The collapse of the balcony of a second story building at a Presbyterian church camp sent dozens of people to Montana hospitals with injuries that ranged from mild to severe. It made headlines around the country, but dangerous balcony collapses happen more often than most people realize, sometimes resulting in damages awarded to victims. The Glacier Camp balcony collapse follows a similar collapse the year before and was reminiscent of a balcony collapse in Polson that injured more than 70 people in 2004.
Glacier Camp Balcony Collapse Occurs During Memorial
Approximately 50 people had come to Glacier Camp on Saturday, June 17, 2017, to honor William Nickel, a firefighter from Flathead Valley who died in the spring. The group was gathered on the balcony at the Spruce Lodge, one of the buildings at the church-run retreat—unaware of the imminent danger they were facing—when the second-story deck they were standing on gave way.
Glacier Camp is a Presbyterian-run summer camp located on Flathead Lake between Lakeside and Rollins. The camp website touts the Spruce Lodge, stating it was built in 2004 and that it offers 10,000 square feet of deck space, but in pictures following the Glacier Camp balcony collapse, only a few railings and beams remain. The deck floor is either partially or fully collapsed to the ground beneath it. The camp released a statement on June 20, 2017, expressing gratitude to the first responders and asking for prayers for the victims.
Thirty-two people from the memorial, from 3 to 90 years old, were taken to area hospitals following the incident.
Emergency Personnel from Surrounding Areas Responded to Structural Failure
Somers Rural Fire Department was one of the first agencies with crews at the scene, and first responders were quick to call for a mass casualty incident trailer, as well as to ask for all available ambulances in the area to divert to the scene of the Glacier Camp balcony collapse.
The Fire Department confirmed that 32 people were taken to local hospitals for treatment, while Don Bell, the Lake County Sheriff, stated that six of the injured had to be airlifted. Kalispell Regional Healthcare, however, has since confirmed that more than 50 people were injured in the collapse, and said that 36 patients were treated in the Flathead region (nine at North Valley Hospital and 27 at Kalispell Regional Medical Center).
Sheriff Bell said, in an interview with NBC Montana, that it was very clear at the scene of the balcony collapse that serious injuries had occurred.
“When I first got on scene I saw injured people,” Bell said. “I saw the ambulance crews and firefighters triaging people and stabilizing them whether it was with ankle braces, wrapping someone’s knee, or controlling bleeding on someone’s head. The emergency crews did a great job.”
Kalispell Regional Healthcare said in a statement that there were “significant numbers of orthopedic and neurological injuries requiring immediate surgery.” The day following the collapse, two people were still hospitalized in critical condition.
Other emergency personnel that responded to the Glacier Camp balcony collapse included the Rollins Fire Department and ambulance crews from Lakeside and Evergreen. Emergency crews from the neighboring areas of Polson, West Valley, Big Fork, Ronan, and Smith Valley also came to the aid of victims.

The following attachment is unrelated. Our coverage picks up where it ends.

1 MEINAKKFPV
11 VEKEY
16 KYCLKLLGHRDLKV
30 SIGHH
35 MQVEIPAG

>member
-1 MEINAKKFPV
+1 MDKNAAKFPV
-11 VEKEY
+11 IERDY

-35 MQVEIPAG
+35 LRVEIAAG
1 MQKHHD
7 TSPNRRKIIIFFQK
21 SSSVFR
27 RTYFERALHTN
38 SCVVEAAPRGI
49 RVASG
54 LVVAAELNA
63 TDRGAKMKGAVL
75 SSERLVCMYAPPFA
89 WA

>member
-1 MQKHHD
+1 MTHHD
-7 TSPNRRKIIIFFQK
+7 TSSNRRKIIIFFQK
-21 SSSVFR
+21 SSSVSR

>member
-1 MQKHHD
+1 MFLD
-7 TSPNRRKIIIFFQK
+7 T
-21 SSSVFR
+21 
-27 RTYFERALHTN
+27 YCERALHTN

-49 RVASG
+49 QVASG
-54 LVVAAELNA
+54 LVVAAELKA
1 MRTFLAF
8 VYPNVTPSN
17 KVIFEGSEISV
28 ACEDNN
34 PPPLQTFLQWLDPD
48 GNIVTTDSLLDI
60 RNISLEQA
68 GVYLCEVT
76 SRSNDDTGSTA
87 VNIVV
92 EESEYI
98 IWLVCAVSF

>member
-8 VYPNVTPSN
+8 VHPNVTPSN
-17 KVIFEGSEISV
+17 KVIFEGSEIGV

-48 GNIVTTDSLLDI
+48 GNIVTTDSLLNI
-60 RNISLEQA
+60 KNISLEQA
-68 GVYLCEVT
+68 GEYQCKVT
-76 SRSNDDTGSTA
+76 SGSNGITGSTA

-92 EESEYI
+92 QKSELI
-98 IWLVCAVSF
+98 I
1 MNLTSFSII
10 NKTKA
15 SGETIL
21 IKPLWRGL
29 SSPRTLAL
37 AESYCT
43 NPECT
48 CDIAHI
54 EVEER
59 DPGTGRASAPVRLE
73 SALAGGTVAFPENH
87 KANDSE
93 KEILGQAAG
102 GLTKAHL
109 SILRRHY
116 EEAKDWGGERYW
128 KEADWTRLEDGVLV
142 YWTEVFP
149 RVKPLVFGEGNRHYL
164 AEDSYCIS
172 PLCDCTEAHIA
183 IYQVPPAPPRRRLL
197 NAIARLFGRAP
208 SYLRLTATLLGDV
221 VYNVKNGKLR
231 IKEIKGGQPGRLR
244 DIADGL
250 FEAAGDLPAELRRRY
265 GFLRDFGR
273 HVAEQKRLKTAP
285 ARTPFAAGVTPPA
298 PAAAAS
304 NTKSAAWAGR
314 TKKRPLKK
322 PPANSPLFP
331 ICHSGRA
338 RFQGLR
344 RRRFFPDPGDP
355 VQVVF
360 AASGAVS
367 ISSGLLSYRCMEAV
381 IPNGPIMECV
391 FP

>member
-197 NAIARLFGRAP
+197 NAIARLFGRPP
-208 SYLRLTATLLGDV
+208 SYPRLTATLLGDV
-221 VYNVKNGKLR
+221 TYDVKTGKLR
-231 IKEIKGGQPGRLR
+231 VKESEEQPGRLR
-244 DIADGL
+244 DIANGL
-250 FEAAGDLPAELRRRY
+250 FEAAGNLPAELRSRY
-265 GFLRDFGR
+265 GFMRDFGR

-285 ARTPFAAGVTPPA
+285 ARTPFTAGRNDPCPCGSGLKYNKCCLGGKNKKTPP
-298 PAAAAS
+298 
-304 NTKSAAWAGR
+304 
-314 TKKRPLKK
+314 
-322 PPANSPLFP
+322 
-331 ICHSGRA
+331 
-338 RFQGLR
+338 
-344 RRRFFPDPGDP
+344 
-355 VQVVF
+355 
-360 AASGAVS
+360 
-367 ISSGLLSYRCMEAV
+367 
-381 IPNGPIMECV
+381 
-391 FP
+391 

Glacier Camp Balcony Collapse Similar to 2004 Polson Building Collapse
A balcony collapsed with 20 people on it on Lakeside Avenue in 2016, according to Somers fire officials, but for most local residents, the Glacier Camp balcony collapse was a stark reminder of a balcony collapse in Polson thirteen years ago. That accident, which occurred over the same lake, saw the deck collapse under about 100 patrons at the Diamond Horseshoe bar and casino. Four people sustained life-threatening injuries in the Polson collapse.
Witnesses to the Polson collapse say that they had speculated on how the deck withstood the number of people on it prior to the incident. An attorney for the Diamond Horseshoe said that the wood on the ledger attaching the balcony to the wall had rotted and that caused the deck to collapse, but that the deck has passed recent inspections.
Balcony Collapses Can Be Easily Caused
One of the most famous balcony collapses in America was a 2015 balcony collapse in Berkeley that killed six people who were attending a 21st birthday celebration. A total of thirteen people fell from the fourth story in the Berkeley collapse. The report released after the Berkeley collapse identified the cause as being unstable materials (from dry rot damage). The Berkeley collapse was the balcony collapse incident that received the most press, but balcony collapses are more common—and can happen more easily—than many people realize.
Balcony collapses injure over 500 people in the U.S. every year, and experts believe that part of the reason they may be so prevalent is that about half of the balconies in the country are not up to building codes. The use of nails in deck construction can also be incredibly dangerous as time passes, as, unlike screws, nails can smoothly pull away and cause collapse. Another common factor is rotted wood, which can easily break. Improperly maintained balconies are especially susceptible to rotted wood.
Officials with the Somers Fire Department say that they are unaware of any maximum capacity balcony regulations in the county. An investigation into the cause of the Glacier Camp balcony collapse is underway.